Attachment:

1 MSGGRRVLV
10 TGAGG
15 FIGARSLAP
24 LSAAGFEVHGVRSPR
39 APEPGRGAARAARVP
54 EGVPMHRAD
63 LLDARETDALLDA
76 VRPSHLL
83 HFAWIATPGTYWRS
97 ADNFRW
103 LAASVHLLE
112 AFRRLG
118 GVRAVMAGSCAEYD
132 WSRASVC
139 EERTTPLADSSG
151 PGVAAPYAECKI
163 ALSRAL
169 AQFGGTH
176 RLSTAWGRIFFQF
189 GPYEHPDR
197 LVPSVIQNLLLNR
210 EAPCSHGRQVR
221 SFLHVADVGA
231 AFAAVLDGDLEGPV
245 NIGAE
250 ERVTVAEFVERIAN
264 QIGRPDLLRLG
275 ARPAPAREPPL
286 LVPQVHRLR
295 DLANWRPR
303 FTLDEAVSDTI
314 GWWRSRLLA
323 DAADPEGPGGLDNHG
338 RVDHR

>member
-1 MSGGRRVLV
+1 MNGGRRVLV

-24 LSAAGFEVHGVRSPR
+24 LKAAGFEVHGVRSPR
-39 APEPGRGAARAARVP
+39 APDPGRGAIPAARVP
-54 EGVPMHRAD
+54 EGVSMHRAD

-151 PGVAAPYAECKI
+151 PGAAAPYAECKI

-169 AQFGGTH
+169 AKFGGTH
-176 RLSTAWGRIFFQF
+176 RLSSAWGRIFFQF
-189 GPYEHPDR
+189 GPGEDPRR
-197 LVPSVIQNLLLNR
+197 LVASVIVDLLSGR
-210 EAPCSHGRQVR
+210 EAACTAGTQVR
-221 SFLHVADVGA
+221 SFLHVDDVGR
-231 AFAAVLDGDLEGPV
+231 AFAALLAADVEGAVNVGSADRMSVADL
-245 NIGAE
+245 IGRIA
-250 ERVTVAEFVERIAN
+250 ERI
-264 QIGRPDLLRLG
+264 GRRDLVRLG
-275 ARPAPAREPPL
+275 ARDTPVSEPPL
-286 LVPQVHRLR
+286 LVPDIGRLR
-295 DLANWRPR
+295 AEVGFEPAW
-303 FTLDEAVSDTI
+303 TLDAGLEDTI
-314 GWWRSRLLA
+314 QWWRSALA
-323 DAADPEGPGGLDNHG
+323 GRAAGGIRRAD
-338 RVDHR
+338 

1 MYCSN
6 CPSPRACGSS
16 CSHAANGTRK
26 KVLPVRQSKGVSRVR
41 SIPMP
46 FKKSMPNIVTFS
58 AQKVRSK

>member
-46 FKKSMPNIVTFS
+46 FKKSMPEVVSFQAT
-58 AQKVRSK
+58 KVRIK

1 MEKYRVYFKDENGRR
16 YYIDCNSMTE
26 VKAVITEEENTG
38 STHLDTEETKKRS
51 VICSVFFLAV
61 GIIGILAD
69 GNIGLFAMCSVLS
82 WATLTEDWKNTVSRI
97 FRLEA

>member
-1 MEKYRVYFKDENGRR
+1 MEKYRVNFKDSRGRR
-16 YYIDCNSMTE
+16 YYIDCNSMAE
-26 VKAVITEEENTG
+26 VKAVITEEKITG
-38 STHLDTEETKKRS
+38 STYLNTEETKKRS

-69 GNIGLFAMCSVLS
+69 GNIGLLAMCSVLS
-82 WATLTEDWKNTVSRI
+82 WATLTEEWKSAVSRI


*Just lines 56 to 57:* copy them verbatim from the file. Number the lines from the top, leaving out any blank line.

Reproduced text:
-221 SFLHVADVGA
+221 SFLHVDDVGR